Postmarketing reports: Serious skin and hypersensitivity reactions including Stevens-Johnson Syndrome, toxic epidermal necrolysis, and drug reaction with eosinophilia and systemic symptoms
Serious skin and hypersensitivity reactions including Stevens-Johnson Syndrome, toxic epidermal necrolysis, and drug reaction with eosinophilia and systemic symptoms have been reported in the postmarketing period. In many cases, a previous similar skin reaction to allopurinol had occurred.
In clinical trials, no difference in side effects was observed between Asian patients and other ethnic groups; however, there have been postmarketing reports of serious skin/hypersensitivity reactions in some Asian patients.
Common (1% to 10%): Edema
Uncommon (0.1% to 1%): Atrial fibrillation, chest pain/discomfort, ECG abnormal, flushing, hemorrhage, hot flush, hypertension, left bundle branch block, palpitations, sinus tachycardia
Frequency not reported: Angina pectoris, atrial flutter, cardiac murmur, contusion, hypotension, major adverse cardiac events (cardiovascular death, non-fatal myocardial infarction/stroke), cardiovascular death, sinus bradycardia, tachycardia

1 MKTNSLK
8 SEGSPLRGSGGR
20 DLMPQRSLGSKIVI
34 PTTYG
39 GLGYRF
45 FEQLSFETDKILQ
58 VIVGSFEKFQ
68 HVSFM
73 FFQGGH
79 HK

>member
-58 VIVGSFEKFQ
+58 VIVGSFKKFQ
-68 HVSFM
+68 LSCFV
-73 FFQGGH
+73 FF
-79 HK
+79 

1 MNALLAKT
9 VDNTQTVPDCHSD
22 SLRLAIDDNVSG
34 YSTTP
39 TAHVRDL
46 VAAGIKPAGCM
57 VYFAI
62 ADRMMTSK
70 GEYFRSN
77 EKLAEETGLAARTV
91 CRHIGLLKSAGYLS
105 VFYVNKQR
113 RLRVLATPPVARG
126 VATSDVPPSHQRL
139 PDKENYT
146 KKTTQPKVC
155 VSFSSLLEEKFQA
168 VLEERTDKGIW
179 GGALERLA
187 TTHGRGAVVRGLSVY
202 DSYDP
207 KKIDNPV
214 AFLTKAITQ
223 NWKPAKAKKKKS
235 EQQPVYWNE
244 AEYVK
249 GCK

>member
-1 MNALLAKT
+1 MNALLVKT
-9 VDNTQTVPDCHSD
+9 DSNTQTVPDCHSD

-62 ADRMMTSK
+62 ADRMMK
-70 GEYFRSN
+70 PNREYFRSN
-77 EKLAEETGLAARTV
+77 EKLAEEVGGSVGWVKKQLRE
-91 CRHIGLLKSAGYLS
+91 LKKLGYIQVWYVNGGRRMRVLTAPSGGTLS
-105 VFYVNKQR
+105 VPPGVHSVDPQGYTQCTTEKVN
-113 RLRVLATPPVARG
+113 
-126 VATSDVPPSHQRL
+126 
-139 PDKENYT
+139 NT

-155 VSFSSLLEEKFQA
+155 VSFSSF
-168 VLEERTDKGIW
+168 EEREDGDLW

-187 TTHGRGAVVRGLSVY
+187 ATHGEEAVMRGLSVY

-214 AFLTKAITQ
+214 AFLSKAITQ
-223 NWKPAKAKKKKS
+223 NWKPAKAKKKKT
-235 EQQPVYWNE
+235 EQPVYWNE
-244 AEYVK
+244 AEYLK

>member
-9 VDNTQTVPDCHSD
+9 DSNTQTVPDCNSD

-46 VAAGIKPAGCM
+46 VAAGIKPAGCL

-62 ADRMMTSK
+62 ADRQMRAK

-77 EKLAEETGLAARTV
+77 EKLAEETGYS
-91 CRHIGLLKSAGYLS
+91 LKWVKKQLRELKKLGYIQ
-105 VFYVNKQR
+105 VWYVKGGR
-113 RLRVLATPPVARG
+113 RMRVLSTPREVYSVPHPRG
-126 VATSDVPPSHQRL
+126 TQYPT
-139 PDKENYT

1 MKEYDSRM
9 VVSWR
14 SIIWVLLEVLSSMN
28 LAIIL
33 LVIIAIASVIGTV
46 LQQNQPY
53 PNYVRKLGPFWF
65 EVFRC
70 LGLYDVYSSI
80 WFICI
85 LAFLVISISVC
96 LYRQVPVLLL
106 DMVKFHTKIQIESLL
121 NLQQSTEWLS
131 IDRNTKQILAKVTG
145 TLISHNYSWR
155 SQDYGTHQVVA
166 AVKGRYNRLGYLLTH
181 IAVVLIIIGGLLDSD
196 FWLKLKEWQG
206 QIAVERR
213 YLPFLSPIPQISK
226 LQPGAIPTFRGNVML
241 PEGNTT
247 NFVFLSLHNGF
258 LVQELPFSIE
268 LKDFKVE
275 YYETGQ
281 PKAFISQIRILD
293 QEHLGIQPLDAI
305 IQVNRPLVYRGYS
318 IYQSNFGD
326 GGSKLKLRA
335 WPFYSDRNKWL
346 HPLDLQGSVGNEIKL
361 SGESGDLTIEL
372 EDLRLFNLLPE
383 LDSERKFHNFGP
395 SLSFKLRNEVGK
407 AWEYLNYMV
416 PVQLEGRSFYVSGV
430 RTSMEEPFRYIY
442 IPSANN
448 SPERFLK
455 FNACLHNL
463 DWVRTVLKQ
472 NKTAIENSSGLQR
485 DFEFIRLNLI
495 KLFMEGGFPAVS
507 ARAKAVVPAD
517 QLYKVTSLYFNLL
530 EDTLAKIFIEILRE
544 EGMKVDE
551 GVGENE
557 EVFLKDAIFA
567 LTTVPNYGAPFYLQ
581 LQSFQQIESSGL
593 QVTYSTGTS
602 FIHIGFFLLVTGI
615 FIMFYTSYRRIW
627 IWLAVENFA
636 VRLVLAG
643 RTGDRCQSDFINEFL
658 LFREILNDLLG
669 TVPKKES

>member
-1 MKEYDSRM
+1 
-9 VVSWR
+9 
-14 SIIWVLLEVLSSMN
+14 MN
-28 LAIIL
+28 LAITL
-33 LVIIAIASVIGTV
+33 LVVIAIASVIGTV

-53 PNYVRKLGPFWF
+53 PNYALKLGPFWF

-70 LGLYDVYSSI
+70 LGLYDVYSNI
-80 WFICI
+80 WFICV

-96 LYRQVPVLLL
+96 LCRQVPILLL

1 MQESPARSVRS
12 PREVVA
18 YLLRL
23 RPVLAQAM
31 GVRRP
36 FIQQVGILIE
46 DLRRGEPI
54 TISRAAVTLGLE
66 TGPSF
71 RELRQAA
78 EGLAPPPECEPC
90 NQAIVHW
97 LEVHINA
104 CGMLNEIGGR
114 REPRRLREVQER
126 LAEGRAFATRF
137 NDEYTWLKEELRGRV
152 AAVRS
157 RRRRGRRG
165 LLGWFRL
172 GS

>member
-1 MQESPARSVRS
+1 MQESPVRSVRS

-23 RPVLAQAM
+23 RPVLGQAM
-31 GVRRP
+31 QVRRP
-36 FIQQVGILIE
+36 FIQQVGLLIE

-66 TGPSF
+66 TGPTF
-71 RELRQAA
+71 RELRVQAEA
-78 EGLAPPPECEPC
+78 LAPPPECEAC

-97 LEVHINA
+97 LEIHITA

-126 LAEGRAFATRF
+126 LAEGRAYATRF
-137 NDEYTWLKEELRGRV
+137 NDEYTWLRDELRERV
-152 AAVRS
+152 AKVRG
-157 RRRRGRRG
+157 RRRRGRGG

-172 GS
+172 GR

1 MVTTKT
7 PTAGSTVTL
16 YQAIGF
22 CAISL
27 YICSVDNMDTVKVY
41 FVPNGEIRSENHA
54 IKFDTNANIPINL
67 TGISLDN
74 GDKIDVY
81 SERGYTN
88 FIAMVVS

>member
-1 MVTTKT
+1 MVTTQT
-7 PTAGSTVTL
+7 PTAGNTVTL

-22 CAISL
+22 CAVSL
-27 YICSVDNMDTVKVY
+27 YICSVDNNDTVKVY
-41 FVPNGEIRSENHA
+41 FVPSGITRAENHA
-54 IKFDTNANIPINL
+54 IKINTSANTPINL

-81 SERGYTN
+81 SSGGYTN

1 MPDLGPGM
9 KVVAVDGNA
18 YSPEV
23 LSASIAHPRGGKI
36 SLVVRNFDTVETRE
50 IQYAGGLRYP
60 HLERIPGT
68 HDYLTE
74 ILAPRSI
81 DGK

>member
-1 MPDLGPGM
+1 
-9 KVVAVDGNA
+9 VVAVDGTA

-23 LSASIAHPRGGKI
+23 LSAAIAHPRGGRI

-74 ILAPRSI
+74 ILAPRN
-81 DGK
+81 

Edema occurred more frequently in patients given 80 mg (2.7%) than 40 mg (1.3%) or placebo (0.7%).
In the Cardiovascular Safety of Febuxostat and Allopurinol in Patients with Gout and Cardiovascular Morbidities (CARES) trial, gout patients with established cardiovascular (CV) disease experienced a significant increase in CV deaths compared to allopurinol (134/3098 vs 100/3092). Sudden cardiac death was the most common cause of CV death (83 vs 56). For the primary endpoint, time to first occurrence of MACE (defined as the composite of CV death, nonfatal MI, nonfatal stroke, or unstable angina with urgent coronary revascularization), a significant difference in febuxostat and allopurinol treated patients was not found.
In postmarketing reports, rhabdomyolysis occurred more frequently in patients given concomitant treatment with a statin and colchicine; some patients had preexisting renal impairment/failure.
Common (1% to 10%): Arthralgia
Uncommon (0.1% to 1%): Arthritis, blood creatine increase, bursitis, muscle spasm, muscle tightness, muscle weakness, musculoskeletal pain, myalgia
Rare (0.01% to 0.1%): Blood creatine phosphokinase (CPK) increase, joint stiffness, musculoskeletal stiffness, rhabdomyolysis
Frequency not reported: Joint swelling, muscle twitching, rhabdomyolysis
Uncommon (0.1% to 1%): Blood creatinine increase, blood urea increase, nephrolithiasis, renal failure/insufficiency